So how does Mose sound? His voice has been described as a cross between Hoagy Carmichael and Trummy Young but really, the only link with Carmichael is that they’re both southerners who write great songs. If anything, Mose’s style resonates with Nat King Cole, Charles Brown and Percy Mayfield but at no point does he attempt to copy them and although he recorded many blues tunes and blended the genre into his own style, there’s no way you’d mistake him for being a black singer. Blues was a foundation but he personalised the genre to suit his ironic, sardonic approach, preserving the tonality and the texture of the blues but with his own ideas firmly in place. This has made his vocal style unique. His songs are delivered in a casual conversational way with a melodic southern accented tone that has a pitch and range ideally suited to his idiosyncratic phrasing, laconic approach and ironic sense of humour.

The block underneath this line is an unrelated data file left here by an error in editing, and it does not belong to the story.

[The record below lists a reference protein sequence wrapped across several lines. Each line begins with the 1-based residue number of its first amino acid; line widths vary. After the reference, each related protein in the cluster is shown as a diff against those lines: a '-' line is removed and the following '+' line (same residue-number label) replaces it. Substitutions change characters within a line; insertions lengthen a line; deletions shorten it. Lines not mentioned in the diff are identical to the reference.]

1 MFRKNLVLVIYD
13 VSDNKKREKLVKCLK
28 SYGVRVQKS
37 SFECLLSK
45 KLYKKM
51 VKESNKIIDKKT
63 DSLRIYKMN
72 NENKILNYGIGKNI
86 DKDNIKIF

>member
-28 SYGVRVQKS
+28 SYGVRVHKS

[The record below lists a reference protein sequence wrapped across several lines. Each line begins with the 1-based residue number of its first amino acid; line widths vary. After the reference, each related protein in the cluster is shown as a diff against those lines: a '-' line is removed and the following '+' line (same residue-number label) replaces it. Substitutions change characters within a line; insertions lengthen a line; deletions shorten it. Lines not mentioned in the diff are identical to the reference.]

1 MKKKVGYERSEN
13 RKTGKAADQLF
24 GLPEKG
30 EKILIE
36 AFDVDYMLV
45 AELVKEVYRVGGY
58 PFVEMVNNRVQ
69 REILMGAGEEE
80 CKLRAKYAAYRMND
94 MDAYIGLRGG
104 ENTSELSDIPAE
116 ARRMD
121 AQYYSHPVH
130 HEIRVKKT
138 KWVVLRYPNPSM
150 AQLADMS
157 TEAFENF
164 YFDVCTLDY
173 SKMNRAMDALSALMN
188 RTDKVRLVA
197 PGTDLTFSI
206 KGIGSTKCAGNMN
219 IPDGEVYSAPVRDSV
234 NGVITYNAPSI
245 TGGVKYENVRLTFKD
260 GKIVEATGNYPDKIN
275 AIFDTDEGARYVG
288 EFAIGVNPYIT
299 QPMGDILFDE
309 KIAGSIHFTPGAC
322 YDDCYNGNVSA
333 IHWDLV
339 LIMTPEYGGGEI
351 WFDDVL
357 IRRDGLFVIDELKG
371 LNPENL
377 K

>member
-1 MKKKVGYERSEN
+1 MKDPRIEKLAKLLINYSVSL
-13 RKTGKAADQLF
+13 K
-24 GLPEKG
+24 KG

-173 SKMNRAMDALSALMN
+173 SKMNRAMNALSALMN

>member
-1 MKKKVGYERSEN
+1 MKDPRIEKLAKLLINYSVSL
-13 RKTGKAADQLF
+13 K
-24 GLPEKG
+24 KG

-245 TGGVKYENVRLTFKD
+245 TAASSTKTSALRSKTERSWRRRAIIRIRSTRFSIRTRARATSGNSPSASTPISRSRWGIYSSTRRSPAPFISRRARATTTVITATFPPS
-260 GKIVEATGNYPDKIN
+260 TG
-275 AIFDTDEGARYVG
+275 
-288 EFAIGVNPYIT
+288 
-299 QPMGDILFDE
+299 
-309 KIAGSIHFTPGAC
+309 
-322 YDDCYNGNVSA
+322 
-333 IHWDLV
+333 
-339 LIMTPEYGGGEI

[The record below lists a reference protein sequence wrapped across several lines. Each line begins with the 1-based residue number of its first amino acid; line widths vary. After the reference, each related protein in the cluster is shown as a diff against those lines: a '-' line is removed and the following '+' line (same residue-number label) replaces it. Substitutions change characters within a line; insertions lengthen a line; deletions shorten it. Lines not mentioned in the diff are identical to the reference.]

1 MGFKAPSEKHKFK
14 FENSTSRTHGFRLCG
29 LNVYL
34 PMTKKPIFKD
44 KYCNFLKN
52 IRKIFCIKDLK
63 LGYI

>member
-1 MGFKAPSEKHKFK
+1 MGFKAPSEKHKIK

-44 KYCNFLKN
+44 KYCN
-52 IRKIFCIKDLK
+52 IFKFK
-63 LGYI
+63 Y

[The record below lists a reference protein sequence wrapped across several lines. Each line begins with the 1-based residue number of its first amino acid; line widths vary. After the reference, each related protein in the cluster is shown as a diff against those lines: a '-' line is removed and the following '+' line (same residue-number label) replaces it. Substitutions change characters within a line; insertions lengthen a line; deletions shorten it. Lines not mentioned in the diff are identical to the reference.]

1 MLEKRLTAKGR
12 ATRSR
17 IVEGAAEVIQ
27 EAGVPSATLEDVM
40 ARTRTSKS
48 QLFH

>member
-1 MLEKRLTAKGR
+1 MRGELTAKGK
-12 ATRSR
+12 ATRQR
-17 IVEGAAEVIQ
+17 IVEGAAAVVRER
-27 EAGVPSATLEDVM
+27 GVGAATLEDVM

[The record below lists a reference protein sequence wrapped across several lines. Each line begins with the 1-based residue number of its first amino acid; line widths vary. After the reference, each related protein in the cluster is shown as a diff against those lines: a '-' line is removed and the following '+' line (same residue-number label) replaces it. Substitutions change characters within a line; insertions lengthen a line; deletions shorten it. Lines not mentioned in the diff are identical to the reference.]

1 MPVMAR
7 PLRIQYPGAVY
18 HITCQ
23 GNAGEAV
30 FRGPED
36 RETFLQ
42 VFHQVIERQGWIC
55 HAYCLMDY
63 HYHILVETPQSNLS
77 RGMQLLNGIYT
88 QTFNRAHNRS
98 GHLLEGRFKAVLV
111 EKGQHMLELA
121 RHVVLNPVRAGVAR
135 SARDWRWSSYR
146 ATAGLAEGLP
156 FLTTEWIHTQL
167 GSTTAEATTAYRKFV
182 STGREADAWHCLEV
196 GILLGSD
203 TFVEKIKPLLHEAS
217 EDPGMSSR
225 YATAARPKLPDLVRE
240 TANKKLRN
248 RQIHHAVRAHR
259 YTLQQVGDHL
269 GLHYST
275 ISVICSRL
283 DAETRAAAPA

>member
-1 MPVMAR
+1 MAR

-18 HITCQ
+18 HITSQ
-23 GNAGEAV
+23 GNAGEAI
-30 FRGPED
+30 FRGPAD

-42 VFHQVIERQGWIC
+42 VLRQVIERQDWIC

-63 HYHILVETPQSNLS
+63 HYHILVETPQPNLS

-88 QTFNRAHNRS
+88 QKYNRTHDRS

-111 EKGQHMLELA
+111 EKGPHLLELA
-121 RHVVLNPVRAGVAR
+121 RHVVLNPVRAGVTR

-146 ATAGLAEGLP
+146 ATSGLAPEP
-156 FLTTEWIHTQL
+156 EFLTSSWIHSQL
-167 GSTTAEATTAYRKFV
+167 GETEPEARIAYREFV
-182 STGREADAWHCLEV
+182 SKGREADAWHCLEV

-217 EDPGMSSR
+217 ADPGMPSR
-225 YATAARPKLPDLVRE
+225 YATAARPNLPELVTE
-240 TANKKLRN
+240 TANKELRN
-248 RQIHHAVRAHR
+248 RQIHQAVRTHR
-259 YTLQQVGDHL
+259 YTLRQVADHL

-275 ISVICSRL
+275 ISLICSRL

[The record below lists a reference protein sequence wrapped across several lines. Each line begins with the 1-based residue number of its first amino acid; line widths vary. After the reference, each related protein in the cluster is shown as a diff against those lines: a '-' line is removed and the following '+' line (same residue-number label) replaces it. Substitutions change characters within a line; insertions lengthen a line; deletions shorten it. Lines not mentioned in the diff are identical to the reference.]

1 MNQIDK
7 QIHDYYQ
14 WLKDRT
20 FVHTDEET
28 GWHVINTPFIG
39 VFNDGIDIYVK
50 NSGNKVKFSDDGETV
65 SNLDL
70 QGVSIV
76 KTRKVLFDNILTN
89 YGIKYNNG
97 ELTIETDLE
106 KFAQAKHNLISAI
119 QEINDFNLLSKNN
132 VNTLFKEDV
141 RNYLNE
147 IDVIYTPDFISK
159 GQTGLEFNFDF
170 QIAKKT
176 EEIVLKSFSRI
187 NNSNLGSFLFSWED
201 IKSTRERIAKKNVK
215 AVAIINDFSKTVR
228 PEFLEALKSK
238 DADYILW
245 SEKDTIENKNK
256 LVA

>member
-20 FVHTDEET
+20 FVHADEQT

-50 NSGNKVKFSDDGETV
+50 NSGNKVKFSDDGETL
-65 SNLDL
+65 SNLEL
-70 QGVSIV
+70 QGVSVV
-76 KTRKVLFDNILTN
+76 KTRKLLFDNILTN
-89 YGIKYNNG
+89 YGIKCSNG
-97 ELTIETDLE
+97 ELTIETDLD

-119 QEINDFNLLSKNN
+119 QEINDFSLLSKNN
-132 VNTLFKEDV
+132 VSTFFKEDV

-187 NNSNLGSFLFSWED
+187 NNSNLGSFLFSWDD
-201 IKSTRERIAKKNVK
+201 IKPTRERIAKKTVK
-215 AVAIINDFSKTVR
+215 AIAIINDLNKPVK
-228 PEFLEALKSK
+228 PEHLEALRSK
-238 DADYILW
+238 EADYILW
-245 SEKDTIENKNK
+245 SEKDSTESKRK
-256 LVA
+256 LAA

His song Parchman Farm perfectly illustrates this. In it, he rhythmically describes the grim frustration of incarceration and the back-breaking work until the very last punch line: “Gonna be here for the rest of my life… and all I did was shoot my wife” (a line that always delighted a live audience although Mose later conceded to writer Irwin Chusid, “it’s not funny anymore” – a thought that maybe prompted him to rewrite the song as New Parchman on his 1965 Atlantic album The Word From Mose). As for his piano playing, when Mose described it as “casual, not flashy, but it’ll get you there in the end”, he was being too modest. His playing has a jazzy swing that interrelates perfectly with his vocals and on instrumentals he has a precision, accuracy and verve that is captivating. He is relaxed, unhurried, reflective and at times humorous. Listen to the playfulness he displays on the piano solo of One Room Country Shack – his delayed phrasing on the solo is thrilling.